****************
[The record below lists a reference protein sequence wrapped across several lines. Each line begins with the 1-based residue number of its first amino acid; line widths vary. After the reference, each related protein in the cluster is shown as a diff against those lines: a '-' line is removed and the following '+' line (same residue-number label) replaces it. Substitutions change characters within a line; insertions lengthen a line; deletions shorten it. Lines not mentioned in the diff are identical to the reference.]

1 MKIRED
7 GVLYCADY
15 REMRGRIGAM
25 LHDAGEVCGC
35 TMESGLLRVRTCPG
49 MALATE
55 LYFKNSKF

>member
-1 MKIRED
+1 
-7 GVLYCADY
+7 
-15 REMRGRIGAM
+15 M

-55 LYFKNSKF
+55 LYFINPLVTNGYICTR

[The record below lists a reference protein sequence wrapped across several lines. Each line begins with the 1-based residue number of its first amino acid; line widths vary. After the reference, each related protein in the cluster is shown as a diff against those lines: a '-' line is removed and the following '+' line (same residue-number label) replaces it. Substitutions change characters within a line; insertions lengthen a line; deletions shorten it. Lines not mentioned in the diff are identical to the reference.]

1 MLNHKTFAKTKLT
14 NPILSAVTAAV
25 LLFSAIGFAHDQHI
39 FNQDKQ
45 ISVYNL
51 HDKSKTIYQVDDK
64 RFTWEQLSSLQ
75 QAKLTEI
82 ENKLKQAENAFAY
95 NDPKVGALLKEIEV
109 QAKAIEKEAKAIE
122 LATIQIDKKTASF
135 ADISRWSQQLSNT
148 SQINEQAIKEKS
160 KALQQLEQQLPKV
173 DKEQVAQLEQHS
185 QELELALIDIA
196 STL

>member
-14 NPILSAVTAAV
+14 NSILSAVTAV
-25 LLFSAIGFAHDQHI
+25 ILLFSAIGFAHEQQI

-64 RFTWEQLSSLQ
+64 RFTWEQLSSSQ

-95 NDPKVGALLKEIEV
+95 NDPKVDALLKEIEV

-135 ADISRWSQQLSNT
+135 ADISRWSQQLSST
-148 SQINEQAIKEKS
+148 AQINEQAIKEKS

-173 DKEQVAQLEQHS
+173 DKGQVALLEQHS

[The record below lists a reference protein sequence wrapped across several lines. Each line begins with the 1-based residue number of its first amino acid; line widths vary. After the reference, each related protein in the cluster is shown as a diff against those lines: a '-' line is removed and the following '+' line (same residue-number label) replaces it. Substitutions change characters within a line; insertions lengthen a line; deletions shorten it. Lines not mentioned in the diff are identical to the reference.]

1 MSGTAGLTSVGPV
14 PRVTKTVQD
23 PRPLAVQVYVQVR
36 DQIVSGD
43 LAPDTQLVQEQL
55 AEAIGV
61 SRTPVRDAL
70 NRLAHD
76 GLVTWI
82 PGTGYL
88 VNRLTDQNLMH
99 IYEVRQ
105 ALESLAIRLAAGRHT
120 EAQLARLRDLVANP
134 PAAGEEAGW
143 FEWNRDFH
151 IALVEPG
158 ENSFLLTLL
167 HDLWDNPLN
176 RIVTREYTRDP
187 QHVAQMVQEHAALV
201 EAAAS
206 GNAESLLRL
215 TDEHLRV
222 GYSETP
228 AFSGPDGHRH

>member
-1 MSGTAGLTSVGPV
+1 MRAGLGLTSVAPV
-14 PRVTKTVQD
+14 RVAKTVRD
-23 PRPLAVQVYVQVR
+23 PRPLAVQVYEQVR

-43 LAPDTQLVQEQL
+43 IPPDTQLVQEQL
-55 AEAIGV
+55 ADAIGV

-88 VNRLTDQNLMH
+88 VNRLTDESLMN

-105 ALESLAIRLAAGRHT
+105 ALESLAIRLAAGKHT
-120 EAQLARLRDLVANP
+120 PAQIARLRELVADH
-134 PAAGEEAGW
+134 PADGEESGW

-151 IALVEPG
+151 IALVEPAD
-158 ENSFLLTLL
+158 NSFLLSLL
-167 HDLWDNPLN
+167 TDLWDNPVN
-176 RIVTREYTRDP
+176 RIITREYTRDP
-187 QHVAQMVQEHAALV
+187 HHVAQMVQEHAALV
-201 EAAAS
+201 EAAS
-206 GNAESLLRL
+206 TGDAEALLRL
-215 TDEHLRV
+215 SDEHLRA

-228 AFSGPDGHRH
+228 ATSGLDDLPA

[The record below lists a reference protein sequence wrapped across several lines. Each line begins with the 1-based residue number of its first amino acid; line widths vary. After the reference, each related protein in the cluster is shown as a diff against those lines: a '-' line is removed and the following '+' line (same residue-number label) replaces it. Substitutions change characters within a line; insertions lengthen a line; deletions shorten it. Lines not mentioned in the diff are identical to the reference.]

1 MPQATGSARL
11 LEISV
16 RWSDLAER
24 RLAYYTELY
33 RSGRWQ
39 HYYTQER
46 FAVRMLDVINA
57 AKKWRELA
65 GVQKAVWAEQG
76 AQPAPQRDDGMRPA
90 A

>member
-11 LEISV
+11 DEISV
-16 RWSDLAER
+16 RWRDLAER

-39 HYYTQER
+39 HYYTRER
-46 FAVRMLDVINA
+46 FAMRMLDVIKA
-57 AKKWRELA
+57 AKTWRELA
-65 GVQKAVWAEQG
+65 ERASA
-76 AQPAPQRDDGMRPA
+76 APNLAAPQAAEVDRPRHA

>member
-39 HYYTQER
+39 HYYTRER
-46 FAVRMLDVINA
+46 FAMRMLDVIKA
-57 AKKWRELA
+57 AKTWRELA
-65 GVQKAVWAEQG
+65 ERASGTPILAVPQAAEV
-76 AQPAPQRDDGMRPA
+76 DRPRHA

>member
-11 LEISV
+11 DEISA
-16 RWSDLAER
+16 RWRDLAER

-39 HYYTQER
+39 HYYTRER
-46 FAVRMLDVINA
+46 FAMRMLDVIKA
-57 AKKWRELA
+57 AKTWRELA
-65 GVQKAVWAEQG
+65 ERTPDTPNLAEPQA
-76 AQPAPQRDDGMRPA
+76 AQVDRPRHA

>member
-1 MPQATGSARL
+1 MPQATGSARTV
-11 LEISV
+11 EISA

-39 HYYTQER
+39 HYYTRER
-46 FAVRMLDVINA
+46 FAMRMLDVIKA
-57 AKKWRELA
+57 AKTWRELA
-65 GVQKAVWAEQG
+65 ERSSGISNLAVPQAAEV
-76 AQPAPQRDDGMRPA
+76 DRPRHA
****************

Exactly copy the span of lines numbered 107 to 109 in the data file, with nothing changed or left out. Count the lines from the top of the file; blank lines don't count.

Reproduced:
+187 HHVAQMVQEHAALV
-201 EAAAS
+201 EAAS